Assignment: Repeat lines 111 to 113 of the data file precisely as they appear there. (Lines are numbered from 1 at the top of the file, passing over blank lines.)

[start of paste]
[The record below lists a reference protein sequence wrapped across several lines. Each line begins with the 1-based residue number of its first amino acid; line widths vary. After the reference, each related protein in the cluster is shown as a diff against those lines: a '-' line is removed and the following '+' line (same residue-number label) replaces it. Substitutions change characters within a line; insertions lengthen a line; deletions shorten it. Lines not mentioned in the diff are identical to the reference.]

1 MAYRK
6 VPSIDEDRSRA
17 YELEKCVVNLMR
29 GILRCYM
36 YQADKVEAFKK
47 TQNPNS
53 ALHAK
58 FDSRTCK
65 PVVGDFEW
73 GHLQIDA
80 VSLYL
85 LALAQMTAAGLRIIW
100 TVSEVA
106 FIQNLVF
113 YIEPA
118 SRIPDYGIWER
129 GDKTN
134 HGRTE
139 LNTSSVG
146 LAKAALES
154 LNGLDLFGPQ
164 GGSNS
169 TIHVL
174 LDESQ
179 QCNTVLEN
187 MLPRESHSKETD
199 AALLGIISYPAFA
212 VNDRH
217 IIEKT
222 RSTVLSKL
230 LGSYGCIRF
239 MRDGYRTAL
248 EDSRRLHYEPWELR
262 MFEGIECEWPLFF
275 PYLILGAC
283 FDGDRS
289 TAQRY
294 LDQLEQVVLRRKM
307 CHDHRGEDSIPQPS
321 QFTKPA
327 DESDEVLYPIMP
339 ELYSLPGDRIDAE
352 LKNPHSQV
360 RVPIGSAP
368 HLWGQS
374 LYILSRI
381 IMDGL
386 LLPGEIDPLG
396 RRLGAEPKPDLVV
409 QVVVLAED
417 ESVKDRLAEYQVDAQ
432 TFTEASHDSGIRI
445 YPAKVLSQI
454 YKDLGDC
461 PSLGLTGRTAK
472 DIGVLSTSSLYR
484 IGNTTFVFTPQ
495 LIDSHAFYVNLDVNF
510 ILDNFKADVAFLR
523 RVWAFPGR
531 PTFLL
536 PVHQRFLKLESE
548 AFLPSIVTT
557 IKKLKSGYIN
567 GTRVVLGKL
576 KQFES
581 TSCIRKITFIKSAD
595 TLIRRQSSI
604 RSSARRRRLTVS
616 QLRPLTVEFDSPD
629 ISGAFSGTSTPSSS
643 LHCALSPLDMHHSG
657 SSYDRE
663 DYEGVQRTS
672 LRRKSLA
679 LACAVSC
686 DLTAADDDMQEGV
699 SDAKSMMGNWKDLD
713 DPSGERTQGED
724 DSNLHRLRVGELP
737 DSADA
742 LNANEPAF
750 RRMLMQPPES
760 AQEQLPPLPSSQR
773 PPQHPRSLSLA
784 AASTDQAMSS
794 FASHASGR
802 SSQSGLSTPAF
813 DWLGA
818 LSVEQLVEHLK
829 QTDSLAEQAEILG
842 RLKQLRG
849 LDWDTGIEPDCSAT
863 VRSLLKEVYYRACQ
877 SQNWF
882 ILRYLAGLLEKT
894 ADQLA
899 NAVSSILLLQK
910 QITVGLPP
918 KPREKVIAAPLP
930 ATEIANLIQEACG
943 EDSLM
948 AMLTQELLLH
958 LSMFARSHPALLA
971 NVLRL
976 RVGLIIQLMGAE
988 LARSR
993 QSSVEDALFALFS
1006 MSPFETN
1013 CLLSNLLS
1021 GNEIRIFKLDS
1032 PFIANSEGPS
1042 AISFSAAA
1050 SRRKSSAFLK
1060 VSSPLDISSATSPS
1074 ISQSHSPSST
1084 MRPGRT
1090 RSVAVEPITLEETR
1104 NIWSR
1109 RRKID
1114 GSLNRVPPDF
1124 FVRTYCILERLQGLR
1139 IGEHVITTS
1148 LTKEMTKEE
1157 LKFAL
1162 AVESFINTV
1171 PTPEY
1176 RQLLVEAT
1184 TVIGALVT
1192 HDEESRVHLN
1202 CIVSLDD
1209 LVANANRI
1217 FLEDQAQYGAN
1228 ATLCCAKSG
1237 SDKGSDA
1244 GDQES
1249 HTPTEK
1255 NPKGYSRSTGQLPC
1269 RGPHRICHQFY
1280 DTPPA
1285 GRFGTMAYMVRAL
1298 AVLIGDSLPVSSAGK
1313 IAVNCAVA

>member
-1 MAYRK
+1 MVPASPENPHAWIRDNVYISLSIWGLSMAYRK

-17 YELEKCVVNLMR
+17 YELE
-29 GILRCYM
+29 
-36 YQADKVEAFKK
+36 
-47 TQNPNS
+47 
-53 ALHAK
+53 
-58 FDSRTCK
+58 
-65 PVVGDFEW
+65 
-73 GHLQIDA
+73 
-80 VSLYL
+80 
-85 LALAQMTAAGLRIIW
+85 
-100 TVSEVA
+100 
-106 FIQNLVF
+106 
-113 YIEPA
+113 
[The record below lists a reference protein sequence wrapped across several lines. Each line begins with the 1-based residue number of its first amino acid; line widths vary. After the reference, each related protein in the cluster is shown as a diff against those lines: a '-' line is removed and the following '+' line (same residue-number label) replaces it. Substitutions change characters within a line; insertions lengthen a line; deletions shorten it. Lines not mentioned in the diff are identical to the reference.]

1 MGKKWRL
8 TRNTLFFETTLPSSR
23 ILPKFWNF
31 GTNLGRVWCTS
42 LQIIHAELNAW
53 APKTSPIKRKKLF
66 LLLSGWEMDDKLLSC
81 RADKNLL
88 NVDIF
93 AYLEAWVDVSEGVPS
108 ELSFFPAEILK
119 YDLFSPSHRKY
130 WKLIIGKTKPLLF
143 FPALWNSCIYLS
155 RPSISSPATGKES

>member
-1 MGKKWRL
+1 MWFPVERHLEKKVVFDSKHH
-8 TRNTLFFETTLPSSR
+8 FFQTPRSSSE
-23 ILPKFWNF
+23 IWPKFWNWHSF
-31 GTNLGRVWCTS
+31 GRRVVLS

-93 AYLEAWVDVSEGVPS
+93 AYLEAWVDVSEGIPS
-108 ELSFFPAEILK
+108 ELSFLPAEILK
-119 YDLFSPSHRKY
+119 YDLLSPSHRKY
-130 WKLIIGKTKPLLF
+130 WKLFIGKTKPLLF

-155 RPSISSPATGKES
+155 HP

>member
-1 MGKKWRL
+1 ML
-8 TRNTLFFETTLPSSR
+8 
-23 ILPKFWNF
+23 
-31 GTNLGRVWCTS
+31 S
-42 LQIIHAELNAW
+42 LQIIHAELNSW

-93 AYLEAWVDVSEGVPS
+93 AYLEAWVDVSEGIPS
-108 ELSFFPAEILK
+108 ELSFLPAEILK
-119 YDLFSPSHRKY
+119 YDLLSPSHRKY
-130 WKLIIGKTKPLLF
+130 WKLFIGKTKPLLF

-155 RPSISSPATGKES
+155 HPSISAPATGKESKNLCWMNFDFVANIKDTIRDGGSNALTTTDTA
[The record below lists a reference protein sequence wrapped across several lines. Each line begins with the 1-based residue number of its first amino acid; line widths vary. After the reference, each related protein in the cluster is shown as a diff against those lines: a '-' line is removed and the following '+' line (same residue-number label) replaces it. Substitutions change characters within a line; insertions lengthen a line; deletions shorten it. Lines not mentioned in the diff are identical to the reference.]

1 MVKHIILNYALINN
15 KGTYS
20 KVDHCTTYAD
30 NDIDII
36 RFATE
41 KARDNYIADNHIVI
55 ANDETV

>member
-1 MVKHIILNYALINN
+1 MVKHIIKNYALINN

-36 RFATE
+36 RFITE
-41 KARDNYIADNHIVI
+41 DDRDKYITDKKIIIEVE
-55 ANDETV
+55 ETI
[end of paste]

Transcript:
1013 CLLSNLLS
1021 GNEIRIFKLDS
1032 PFIANSEGPS